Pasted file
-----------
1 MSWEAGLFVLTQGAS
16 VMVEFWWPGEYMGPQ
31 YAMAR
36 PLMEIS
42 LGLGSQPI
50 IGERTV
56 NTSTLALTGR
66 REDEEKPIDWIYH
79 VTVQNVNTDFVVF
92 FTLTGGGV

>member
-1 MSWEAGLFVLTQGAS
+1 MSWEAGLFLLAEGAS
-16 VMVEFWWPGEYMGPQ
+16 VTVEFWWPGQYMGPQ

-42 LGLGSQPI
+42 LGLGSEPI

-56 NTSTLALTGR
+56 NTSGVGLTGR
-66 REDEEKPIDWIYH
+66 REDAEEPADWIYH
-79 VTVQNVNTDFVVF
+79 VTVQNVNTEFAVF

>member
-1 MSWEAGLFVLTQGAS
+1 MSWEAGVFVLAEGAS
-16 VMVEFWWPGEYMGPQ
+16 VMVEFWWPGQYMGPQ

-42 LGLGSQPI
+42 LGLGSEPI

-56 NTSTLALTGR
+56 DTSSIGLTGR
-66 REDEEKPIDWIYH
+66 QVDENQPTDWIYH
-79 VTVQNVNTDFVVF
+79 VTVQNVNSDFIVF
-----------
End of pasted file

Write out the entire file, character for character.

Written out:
1 MSWEAGLFVLTQGAS
16 VMVEFWWPGEYMGPQ
31 YAMAR
36 PLMEIS
42 LGLGSQPI
50 IGERTV
56 NTSTLALTGR
66 REDEEKPIDWIYH
79 VTVQNVNTDFVVF
92 FTLTGGGV

>member
-1 MSWEAGLFVLTQGAS
+1 MSWEAGLFLLAEGAS
-16 VMVEFWWPGEYMGPQ
+16 VTVEFWWPGQYMGPQ

-42 LGLGSQPI
+42 LGLGSEPI

-56 NTSTLALTGR
+56 NTSGVGLTGR
-66 REDEEKPIDWIYH
+66 REDAEEPADWIYH
-79 VTVQNVNTDFVVF
+79 VTVQNVNTEFAVF

>member
-1 MSWEAGLFVLTQGAS
+1 MSWEAGVFVLAEGAS
-16 VMVEFWWPGEYMGPQ
+16 VMVEFWWPGQYMGPQ

-42 LGLGSQPI
+42 LGLGSEPI

-56 NTSTLALTGR
+56 DTSSIGLTGR
-66 REDEEKPIDWIYH
+66 QVDENQPTDWIYH
-79 VTVQNVNTDFVVF
+79 VTVQNVNSDFIVF